~~~~~~~~~~~~~~~~~~ ~~~~~~~~~~~~~~~~~~ ~~~~~~~~~~~~~~~~~~
~~~~~~~~~~~~~~~~~~ ~~~~~~~~~~~~~~~~~~ ~~~~~~~~~~~~~~~~~~
~~~~~~~~~~~~~~~~~~ ~~~~~~~~~~~~~~~~~~ ~~~~~~~~~~~~~~~~~~

This uses a combination of the above. First locate X, then use

~~~~~~~~X
\begin{wrapfigure}[6]{r}[.5\width+.5\columnwidth+\columnsep]{12cm}

\end{wrapfigure}
~~~~….

Locate Y from this, and change to

~~~~~~~~X
\begin{wrapfigure}[6]{r}[.5\width+.5\columnwidth+\columnsep]{12cm}

\end{wrapfigure}
~~~~….
~~~~~~~~~~~~Y\vspace{6\baselineskip}
~~~~~~~….

which allows you to locate Z, to end up with

~~~~~~~~X
\begin{wrapfigure}[6]{r}[.5\width+.5\columnwidth+\columnsep]{12cm}

\end{wrapfigure}
~~~~….
~~~~~~~~~~~~Y\vspace{6\baselineskip}
~~~~~~~….
~~~~~~~~~~~~Z
\begin{wrapfigure}[6]{l}[.5\width+.5\columnwidth+\columnsep]{12cm}
\vfill
\end{wrapfigure}

(Of course, to do matching cut-outs properly requires typesetting
the text to a grid.)

Text | X mark to match checkmark

Source: tex.stackexchange.com

I would think your best bet might come from pifont‘s dingbats:

\checkmark and (\cmark + \xmark)

\documentclass{article}
\usepackage{amssymb}% http://ctan.org/pkg/amssymb
\usepackage{pifont}% http://ctan.org/pkg/pifont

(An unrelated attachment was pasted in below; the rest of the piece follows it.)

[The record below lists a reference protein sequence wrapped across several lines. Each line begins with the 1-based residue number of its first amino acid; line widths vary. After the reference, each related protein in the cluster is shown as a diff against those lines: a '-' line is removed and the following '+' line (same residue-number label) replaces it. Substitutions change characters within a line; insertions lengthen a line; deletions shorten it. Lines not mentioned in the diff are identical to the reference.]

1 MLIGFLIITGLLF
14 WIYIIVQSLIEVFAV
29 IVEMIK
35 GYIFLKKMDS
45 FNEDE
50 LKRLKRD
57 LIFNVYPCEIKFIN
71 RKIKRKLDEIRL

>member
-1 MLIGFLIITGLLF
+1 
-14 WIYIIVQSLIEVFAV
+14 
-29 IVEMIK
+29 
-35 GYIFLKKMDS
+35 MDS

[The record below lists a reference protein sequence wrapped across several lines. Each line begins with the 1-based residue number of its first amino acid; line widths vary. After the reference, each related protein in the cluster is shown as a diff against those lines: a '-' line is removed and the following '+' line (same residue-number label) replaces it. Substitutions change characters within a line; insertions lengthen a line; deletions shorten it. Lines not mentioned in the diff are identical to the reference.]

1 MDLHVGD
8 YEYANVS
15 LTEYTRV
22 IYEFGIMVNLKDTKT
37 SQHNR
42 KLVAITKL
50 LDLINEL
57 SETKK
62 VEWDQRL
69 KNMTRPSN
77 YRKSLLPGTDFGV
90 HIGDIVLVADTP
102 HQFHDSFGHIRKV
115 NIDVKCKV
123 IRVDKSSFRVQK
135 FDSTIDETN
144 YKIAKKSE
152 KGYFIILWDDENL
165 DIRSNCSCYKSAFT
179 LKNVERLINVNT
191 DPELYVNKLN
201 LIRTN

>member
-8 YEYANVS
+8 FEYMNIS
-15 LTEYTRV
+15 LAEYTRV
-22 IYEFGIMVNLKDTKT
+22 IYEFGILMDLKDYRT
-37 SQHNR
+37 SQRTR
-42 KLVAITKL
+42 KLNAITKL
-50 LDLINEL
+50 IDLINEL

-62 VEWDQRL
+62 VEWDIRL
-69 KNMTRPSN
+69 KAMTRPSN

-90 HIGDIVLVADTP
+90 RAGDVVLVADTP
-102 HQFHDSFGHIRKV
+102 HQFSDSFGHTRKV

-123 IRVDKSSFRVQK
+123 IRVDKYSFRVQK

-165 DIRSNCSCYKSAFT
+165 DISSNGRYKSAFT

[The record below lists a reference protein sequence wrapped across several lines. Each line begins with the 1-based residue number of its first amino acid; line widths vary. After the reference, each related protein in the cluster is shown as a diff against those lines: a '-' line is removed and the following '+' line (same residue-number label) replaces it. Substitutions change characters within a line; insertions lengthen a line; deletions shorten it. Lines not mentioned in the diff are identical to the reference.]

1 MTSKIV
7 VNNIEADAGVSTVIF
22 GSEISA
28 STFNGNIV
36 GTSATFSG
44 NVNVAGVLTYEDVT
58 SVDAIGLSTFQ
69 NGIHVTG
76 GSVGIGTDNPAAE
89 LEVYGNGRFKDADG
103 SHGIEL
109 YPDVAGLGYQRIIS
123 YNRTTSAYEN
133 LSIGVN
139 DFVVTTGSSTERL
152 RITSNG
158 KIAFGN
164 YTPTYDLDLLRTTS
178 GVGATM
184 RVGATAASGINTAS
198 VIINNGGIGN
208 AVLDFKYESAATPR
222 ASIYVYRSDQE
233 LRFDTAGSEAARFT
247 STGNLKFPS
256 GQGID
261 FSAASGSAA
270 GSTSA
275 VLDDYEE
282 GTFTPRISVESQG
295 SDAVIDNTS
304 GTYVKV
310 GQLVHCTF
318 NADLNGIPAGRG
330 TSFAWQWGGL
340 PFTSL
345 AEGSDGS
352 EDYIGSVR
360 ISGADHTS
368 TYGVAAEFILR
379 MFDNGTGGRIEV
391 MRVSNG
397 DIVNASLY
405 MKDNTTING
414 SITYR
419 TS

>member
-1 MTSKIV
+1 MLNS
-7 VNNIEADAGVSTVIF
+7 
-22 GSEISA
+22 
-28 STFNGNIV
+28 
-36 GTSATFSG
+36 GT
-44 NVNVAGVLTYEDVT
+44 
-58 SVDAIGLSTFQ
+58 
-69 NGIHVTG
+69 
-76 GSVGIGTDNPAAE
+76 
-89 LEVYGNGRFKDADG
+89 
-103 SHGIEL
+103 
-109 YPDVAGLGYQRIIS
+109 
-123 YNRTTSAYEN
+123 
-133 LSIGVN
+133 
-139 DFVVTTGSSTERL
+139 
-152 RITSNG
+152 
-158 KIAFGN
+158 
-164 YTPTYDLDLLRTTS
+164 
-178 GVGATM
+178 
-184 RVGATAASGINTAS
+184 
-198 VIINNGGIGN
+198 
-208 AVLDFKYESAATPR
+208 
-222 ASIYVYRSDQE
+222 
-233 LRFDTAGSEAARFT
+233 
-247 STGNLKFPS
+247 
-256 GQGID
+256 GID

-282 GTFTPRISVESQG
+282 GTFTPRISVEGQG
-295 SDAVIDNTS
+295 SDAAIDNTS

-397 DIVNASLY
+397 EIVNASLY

\newcommand{\cmark}{\ding{51}}%
\newcommand{\xmark}{\ding{55}}%
\begin{document}
\verb|\checkmark|: \checkmark \par
\verb|\cmark|: \cmark \par
\verb|\xmark|: \xmark
\end{document}

\cmark is defined as \ding{51}, while \xmark is defined as \ding{55}. Here is a list of the dingbat symbols, taken from the pifont quick reference guide:

pifont quick reference guide

TeXnicCenter & Adobe Reader DC

Source: tex.stackexchange.com

Problem: error “Can not execute the command” shows up and the PDF is not generated.

error TeXnicCenter

Solution

Can be solved by proper setting in TeXnicCenter:

  1. Go to menu: “Build”-> “Define Output Profiles.”
  2. choose profile “LateX to PDF”.
  3. Switch to “Viewer” tab
  4. Set-up parameters:

“Executable path” should be something like (check, where have you installed Adobe Reader):

    C:\Program Files (x86)\Adobe\Acrobat Reader DC\Reader\AcroRd32.exe

Parameters: “Command”, “Server” and “Topic” appears three-times on settings page – be sure to change ALL three appearence correctly.

“Server” parameter should be always:

acroviewR17

(For earlier version of Adobe, it should be acroviewR15).

“Topic” parameter should be always:

control

“Command” parameter should be twice:

[DocOpen("%bm.pdf")][FileOpen("%bm.pdf")]

Last instance of “Command” parameter (in “close document…” section) should be: